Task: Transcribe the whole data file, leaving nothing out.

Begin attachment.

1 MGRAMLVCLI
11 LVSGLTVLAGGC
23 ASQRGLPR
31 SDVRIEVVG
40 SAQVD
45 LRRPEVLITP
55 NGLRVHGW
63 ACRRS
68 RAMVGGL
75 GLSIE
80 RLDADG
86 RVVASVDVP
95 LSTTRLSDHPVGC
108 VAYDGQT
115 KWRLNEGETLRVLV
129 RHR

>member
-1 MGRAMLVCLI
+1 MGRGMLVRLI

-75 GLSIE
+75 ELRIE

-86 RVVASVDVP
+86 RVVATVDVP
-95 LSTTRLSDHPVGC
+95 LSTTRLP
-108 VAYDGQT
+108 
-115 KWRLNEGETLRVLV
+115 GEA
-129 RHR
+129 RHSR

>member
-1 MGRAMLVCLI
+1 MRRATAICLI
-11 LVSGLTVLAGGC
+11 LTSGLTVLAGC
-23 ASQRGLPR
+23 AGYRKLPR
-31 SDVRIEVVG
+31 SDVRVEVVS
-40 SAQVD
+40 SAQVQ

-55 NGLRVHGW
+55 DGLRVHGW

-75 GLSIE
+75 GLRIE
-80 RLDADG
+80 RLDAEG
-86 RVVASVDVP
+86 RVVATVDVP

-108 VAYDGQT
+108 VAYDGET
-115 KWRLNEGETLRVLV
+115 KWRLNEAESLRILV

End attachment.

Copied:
1 MGRAMLVCLI
11 LVSGLTVLAGGC
23 ASQRGLPR
31 SDVRIEVVG
40 SAQVD
45 LRRPEVLITP
55 NGLRVHGW
63 ACRRS
68 RAMVGGL
75 GLSIE
80 RLDADG
86 RVVASVDVP
95 LSTTRLSDHPVGC
108 VAYDGQT
115 KWRLNEGETLRVLV
129 RHR

>member
-1 MGRAMLVCLI
+1 MGRGMLVRLI

-75 GLSIE
+75 ELRIE

-86 RVVASVDVP
+86 RVVATVDVP
-95 LSTTRLSDHPVGC
+95 LSTTRLP
-108 VAYDGQT
+108 
-115 KWRLNEGETLRVLV
+115 GEA
-129 RHR
+129 RHSR

>member
-1 MGRAMLVCLI
+1 MRRATAICLI
-11 LVSGLTVLAGGC
+11 LTSGLTVLAGC
-23 ASQRGLPR
+23 AGYRKLPR
-31 SDVRIEVVG
+31 SDVRVEVVS
-40 SAQVD
+40 SAQVQ

-55 NGLRVHGW
+55 DGLRVHGW

-75 GLSIE
+75 GLRIE
-80 RLDADG
+80 RLDAEG
-86 RVVASVDVP
+86 RVVATVDVP

-108 VAYDGQT
+108 VAYDGET
-115 KWRLNEGETLRVLV
+115 KWRLNEAESLRILV